DO You Know What You`re Writing?: Origins of The English Language in 800
Words For as long as I can remember (which, admittedly, isn`t that long) I have been interested in words and language.
As a writer it`s important to understand (at least in part) where the words come from.
English is a fascinating language, Its words are rich in both history and cultural content.
But how did these words, this language, come to be? What are these scrawlings writers write? In this article we`re going to take a look at a little history and a few entertaining resources too! I`ve kept it as short as I could, and though it did tempt me to become a 5000-word essay Isteadfastly resisted ;) 1.
Old English No, not those in the twilight of their lives. This is the name given to the dialects spoken in England up until about AD 1100. Where did it all begin? Well, I`m not going back all the way.
We`ll start, for our purposes, during the 5th-6th Century AD.
Three tribes speaking the Western Germanic language decided that they would come settle in England. These we know as the Jutes, Angles and Saxons. They pushed the native celts into Scotland, Wales and Cornwall and established settlements across England.
Their language divided into four dialects: Northumbrian (spoken in northern England), Mercian (the Midlands), Kentish (the south- east), and West Saxon (south and west). These dialects we collectively call Old English. You can see and hear some Old English by visiting the link below (I found some readings from the well-known Old English epic, Beowulf!).
http://www.engl.virginia.edu/OE/Beowulf.Readings/Prologue.html 2. Old Norse Around AD 850 the North Germanic tribes decided to start invading the land (mostly in the north) and thus Old Norse started to permeate the language.
It was King Alfred the Great who pushed the Danish invaders back but they still held the north of England and so that`s where the main Old Norse infusion occurred, but it spread and the two mixed - often leaving two words with the same meaning intact; which means, today, your thesaurus has a lot more entries than it otherwise would have had! ;) But many more synonyms were to be added... 3. Anglo-Norman Yes, that strange Norse-French hybrid that is used to describe all those heraldic terms. This language dominated England after the successful invasion made by William of Normandy in 1066. The Normans (the word comes from `Norse man`) were actually of Western Germanic stock but had settled in France. England became dominated by this French language and Old English (which also became known as Anglo-Saxon in Alfred`s time) went underground. Not only that but the Normans brought with them the Latin script which was used in ecclesiastical and legal matters. It was to be another 300 years before English became the language of the rulers again, Middle English (Chaucer), Modern English (Shakespeare) and Late Modern English (today!) followed. Summary English, influenced heavily by Old English, Old Norse, the Norman French and Latin has become a rich and multi-synonymed language. Personally I wouldn`t write or speak another! Well, actually I can`t do either anyway ;) I thought I`d end this article by providing you with some interesting linguistic facts as well as a couple of great links.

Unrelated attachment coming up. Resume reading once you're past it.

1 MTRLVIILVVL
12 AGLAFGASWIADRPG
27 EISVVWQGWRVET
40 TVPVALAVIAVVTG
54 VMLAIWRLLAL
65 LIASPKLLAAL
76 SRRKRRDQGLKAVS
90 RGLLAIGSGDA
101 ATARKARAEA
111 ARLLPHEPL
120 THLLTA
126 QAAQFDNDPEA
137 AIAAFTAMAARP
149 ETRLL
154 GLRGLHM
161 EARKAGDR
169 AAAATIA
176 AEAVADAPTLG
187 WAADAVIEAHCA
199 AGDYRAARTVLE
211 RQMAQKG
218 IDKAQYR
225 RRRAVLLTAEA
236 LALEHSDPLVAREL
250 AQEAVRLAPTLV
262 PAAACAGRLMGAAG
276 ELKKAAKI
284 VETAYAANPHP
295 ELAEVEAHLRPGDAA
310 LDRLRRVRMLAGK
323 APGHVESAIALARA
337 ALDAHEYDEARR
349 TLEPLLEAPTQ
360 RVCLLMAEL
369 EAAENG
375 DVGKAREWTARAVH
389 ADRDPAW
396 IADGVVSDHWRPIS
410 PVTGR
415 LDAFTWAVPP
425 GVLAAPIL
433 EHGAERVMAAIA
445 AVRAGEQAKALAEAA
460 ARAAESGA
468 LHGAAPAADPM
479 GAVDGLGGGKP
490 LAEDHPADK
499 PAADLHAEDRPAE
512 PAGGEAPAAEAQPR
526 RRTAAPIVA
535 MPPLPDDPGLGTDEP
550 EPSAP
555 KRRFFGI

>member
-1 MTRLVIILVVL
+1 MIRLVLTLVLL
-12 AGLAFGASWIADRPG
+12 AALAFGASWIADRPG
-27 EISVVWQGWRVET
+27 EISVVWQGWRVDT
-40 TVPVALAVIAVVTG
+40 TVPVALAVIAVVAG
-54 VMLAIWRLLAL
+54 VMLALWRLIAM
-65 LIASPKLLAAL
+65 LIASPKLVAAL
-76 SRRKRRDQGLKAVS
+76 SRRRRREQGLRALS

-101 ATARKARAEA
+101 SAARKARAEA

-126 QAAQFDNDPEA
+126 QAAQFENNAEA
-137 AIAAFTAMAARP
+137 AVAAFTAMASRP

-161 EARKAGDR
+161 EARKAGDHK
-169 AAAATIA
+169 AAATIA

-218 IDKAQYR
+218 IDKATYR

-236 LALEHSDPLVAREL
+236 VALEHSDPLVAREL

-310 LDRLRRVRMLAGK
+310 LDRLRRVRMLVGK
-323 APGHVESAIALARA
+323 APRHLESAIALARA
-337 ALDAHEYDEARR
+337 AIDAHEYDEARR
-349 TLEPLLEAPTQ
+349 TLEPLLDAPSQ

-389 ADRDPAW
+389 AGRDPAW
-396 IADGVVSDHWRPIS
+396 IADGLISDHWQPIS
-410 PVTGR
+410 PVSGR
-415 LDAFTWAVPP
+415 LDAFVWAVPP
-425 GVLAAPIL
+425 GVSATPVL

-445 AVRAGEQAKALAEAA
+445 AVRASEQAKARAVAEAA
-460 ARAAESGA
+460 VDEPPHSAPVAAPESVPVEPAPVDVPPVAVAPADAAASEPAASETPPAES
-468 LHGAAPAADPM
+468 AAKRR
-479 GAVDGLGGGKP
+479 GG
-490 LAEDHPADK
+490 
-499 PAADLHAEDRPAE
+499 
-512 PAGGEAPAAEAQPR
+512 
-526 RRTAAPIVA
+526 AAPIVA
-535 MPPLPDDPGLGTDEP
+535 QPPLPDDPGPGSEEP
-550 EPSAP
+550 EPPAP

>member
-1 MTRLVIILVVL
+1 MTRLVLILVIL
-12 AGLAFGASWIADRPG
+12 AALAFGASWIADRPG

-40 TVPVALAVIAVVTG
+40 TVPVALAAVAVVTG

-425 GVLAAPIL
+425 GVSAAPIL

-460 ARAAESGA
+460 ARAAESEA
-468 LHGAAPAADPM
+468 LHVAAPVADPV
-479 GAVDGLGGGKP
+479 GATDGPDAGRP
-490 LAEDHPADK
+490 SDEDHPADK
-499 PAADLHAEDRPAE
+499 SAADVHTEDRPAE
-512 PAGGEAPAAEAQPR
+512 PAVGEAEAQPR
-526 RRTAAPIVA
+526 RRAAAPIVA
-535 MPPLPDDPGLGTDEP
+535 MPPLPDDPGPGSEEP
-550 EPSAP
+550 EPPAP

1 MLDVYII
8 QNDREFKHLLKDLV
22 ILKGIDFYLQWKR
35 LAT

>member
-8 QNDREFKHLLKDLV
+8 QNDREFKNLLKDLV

Interesting Linguistic Facts .
1. The last native Cornishspeaker died in 1777. The dead language of Cornish (though it is being revived) was spoken in the far southwestern extremity of England.
2. Although only a sixth of known Old English words form the origins of today`s English, a full half of today`s most- commonly-used
words are from Old English. Read that again ;).
3. The modern-day English counties of Sussex and Essex take their name origins from `South Saxonland` and `East Saxonland` respectively; Wessex (`West Saxonland`)no longer exists but was the homeland of King Alfred the Great.
4. The influence of the Norman French `good life` as rulers can be seen in the language. For instance, many animals (such as deer, pig, sheep, chicken) retain their Anglo- Saxon (Old English) names whilst the `meat for the table` employs the French (`venaison`, `porc`, `mouton`, `poulet`).
5.It was largely the blending of Anglo-saxon and French to bring about multiple synonyms that today gives English the largest vocabulary of all languages. Examples include sweat/perspiration, dead/deceased, want/desire, ad inf! (oh, ad. inf. is Latin ;) ).
6. It is thought that the mispronunciation of the Anglo-Saxon letter, `edh` (likely pronounced as th as in `the`) was responsible for the emergence of the word `Ye` as in `Ye Olde Worlde...` It should probably be `the` not `ye`. A Couple of Great Links You can read more details about by visiting:http://www.wordorigins.org/histeng.htm.
You can find some good resources (including Old English fonts) by checking out this web site:
http://www.wordorigins.org/source.htm For those who know HTML, you can use the three weird-looking characters from the Anglo-Saxon alphabet (eth, thorn and the ae/AE ligature) with these named entities: eth,thorn,aelig and AElig.
I hope you feel a little better now you know what you`re writing ;)
P.S. There`s a bit more in the online version of this article which cannot be conveyed in text:
http://www.writers-and-publishers.com/essays/d_andrews.html ------ Darren Andrews is a writer and writes about anything he jolly well likes. He lives in England and tries to help writers understand the Internet. You can take his free mini-course, "Write Your Way To Success & Profit" by visiting:
I had a rump steak dinner with my son Chris at Halekulani Bowling Club in Budgewoi last night using our $25 Dine NSW Vouchers .
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